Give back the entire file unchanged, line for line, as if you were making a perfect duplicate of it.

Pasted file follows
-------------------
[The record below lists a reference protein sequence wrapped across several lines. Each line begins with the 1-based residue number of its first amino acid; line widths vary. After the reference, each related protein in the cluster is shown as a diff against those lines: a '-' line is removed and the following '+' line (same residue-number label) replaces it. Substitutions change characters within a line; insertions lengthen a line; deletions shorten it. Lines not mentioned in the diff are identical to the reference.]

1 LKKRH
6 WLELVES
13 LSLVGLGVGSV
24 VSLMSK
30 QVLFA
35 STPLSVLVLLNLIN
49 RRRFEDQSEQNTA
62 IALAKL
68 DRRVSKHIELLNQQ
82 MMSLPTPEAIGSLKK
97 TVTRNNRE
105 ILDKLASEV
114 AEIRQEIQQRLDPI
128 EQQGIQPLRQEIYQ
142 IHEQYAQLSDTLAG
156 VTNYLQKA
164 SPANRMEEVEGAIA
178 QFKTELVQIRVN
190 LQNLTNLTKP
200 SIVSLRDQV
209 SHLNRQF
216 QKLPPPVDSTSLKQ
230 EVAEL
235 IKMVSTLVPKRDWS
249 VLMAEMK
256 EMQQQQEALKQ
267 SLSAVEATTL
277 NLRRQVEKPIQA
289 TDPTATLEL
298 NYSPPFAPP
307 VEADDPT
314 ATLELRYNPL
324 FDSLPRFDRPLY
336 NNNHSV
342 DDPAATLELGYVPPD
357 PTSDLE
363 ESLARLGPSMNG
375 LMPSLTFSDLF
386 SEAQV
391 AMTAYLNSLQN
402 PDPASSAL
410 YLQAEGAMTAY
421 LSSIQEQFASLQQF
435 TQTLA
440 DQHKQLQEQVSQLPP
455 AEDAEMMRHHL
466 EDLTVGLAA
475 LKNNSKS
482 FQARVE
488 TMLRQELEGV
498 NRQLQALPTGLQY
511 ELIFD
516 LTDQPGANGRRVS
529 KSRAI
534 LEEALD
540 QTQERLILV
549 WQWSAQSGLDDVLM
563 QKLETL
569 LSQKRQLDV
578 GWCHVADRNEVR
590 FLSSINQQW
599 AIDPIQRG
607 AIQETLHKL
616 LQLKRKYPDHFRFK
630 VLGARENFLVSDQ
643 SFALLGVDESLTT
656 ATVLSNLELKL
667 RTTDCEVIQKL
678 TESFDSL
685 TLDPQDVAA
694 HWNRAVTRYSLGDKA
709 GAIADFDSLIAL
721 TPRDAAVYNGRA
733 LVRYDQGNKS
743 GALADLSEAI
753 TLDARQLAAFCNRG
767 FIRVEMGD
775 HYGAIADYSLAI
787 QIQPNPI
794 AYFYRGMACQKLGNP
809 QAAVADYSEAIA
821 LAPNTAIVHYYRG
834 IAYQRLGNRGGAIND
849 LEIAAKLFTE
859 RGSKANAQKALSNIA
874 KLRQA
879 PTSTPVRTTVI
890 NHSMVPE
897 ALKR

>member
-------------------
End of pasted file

[The record below lists a reference protein sequence wrapped across several lines. Each line begins with the 1-based residue number of its first amino acid; line widths vary. After the reference, each related protein in the cluster is shown as a diff against those lines: a '-' line is removed and the following '+' line (same residue-number label) replaces it. Substitutions change characters within a line; insertions lengthen a line; deletions shorten it. Lines not mentioned in the diff are identical to the reference.]

1 LKKRH
6 WLELVES
13 LSLVGLGVGSV
24 VSLMSK
30 QVLFA
35 STPLSVLVLLNLIN
49 RRRFEDQSEQNTA
62 IALAKL
68 DRRVSKHIELLNQQ
82 MMSLPTPEAIGSLKK
97 TVTRNNRE
105 ILDKLASEV
114 AEIRQEIQQRLDPI
128 EQQGIQPLRQEIYQ
142 IHEQYAQLSDTLAG
156 VTNYLQKA
164 SPANRMEEVEGAIA
178 QFKTELVQIRVN
190 LQNLTNLTKP
200 SIVSLRDQV
209 SHLNRQF
216 QKLPPPVDSTSLKQ
230 EVAEL
235 IKMVSTLVPKRDWS
249 VLMAEMK
256 EMQQQQEALKQ
267 SLSAVEATTL
277 NLRRQVEKPIQA
289 TDPTATLEL
298 NYSPPFAPP
307 VEADDPT
314 ATLELRYNPL
324 FDSLPRFDRPLY
336 NNNHSV
342 DDPAATLELGYVPPD
357 PTSDLE
363 ESLARLGPSMNG
375 LMPSLTFSDLF
386 SEAQV
391 AMTAYLNSLQN
402 PDPASSAL
410 YLQAEGAMTAY
421 LSSIQEQFASLQQF
435 TQTLA
440 DQHKQLQEQVSQLPP
455 AEDAEMMRHHL
466 EDLTVGLAA
475 LKNNSKS
482 FQARVE
488 TMLRQELEGV
498 NRQLQALPTGLQY
511 ELIFD
516 LTDQPGANGRRVS
529 KSRAI
534 LEEALD
540 QTQERLILV
549 WQWSAQSGLDDVLM
563 QKLETL
569 LSQKRQLDV
578 GWCHVADRNEVR
590 FLSSINQQW
599 AIDPIQRG
607 AIQETLHKL
616 LQLKRKYPDHFRFK
630 VLGARENFLVSDQ
643 SFALLGVDESLTT
656 ATVLSNLELKL
667 RTTDCEVIQKL
678 TESFDSL
685 TLDPQDVAA
694 HWNRAVTRYSLGDKA
709 GAIADFDSLIAL
721 TPRDAAVYNGRA
733 LVRYDQGNKS
743 GALADLSEAI
753 TLDARQLAAFCNRG
767 FIRVEMGD
775 HYGAIADYSLAI
787 QIQPNPI
794 AYFYRGMACQKLGNP
809 QAAVADYSEAIA
821 LAPNTAIVHYYRG
834 IAYQRLGNRGGAIND
849 LEIAAKLFTE
859 RGSKANAQKALSNIA
874 KLRQA
879 PTSTPVRTTVI
890 NHSMVPE
897 ALKR

>member